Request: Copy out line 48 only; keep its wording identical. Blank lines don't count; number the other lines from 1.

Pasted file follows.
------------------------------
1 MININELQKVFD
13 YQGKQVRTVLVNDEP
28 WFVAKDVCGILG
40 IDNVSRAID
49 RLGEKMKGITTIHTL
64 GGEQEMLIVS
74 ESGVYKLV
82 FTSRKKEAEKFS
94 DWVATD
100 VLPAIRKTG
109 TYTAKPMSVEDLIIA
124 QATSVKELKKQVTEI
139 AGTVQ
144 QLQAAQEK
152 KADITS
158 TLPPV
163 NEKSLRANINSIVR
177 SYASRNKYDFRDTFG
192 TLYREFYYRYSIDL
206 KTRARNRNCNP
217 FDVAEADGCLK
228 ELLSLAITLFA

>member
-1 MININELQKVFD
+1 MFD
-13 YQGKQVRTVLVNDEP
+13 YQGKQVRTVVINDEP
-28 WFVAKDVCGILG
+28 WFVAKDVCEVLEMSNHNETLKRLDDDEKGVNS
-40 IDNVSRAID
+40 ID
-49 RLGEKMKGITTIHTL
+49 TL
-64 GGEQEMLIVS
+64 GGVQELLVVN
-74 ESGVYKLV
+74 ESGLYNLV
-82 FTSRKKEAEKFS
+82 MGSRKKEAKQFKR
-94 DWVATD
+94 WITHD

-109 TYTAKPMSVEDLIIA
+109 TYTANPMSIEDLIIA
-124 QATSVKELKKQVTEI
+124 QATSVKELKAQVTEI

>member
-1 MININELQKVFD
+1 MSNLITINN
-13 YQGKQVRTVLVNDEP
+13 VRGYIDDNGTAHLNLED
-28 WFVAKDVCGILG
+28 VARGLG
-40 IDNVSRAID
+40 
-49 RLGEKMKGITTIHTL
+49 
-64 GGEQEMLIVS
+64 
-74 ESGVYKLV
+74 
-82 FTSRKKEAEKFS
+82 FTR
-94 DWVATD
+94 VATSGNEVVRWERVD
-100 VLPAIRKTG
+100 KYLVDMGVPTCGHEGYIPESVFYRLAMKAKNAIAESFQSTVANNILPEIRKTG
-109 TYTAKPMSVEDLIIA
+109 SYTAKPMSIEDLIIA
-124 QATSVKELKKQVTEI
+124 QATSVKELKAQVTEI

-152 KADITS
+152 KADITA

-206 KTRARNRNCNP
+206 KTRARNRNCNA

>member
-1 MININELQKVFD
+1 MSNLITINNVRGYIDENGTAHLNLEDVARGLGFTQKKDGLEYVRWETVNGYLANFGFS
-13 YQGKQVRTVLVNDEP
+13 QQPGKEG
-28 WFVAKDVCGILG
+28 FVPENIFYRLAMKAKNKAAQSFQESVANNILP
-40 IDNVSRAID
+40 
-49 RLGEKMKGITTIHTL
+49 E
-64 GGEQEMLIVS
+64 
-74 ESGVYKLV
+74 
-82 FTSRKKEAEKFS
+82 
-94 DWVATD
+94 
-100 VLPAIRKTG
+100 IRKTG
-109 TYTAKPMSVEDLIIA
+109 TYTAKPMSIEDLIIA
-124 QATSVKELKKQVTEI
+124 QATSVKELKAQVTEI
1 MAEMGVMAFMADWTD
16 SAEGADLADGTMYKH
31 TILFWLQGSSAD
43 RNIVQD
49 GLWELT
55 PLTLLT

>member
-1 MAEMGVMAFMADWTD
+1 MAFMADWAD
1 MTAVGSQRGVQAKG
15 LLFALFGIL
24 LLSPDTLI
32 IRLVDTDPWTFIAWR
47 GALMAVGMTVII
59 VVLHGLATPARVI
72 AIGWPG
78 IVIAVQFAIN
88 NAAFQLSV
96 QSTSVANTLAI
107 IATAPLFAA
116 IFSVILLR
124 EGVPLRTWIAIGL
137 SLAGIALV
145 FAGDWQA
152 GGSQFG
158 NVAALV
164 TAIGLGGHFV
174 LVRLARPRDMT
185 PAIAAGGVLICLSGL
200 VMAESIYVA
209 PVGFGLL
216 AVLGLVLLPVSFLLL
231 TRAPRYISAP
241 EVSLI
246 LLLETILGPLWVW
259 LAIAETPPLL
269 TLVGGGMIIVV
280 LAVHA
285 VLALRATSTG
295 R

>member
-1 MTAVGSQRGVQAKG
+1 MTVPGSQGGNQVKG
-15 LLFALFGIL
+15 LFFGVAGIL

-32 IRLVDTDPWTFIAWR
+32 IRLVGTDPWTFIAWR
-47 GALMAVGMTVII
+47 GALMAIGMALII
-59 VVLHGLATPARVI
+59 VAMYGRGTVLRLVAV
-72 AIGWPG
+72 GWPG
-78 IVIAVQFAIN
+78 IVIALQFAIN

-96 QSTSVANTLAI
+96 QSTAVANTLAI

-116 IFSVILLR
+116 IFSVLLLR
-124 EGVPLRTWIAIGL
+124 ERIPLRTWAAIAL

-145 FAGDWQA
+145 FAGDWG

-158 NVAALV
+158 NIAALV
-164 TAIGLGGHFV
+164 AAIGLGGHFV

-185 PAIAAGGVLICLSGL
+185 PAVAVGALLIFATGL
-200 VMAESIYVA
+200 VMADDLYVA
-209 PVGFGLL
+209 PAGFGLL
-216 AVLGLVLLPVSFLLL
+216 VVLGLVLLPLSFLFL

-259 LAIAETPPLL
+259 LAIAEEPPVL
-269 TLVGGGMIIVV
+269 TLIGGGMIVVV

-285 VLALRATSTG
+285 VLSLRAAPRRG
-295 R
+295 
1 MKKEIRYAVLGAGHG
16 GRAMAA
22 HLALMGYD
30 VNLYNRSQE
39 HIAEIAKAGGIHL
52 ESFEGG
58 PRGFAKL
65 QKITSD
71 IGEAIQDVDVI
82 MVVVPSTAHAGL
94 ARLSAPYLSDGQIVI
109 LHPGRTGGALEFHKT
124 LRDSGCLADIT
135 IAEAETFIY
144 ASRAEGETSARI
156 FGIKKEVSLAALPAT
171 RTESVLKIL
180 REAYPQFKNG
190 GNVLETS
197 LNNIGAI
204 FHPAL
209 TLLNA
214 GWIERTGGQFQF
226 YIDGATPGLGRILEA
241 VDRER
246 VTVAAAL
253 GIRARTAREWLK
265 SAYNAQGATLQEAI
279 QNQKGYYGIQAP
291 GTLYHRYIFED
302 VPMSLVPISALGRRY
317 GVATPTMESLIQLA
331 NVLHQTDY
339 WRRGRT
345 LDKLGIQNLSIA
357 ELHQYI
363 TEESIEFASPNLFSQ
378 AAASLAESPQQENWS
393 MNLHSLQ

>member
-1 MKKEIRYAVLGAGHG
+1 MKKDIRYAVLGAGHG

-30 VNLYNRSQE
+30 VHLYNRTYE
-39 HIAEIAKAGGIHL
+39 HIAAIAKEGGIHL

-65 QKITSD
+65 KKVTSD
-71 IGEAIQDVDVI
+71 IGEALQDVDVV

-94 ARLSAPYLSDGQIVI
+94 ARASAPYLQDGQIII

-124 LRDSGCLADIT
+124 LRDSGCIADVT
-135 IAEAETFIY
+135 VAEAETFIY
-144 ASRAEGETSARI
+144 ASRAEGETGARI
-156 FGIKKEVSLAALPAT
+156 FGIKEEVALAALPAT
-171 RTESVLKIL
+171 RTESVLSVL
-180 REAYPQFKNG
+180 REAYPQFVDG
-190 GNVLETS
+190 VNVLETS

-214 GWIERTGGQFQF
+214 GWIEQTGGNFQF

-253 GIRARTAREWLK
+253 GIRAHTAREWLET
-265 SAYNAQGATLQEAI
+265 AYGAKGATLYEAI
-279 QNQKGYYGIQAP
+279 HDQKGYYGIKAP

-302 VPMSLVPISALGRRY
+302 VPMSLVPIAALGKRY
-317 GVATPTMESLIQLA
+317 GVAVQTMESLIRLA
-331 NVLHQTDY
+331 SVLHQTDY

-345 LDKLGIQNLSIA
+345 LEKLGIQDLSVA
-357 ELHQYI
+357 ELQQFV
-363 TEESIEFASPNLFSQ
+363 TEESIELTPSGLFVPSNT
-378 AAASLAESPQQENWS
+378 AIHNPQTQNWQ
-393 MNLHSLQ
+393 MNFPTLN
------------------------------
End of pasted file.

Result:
+1 MSNLITINN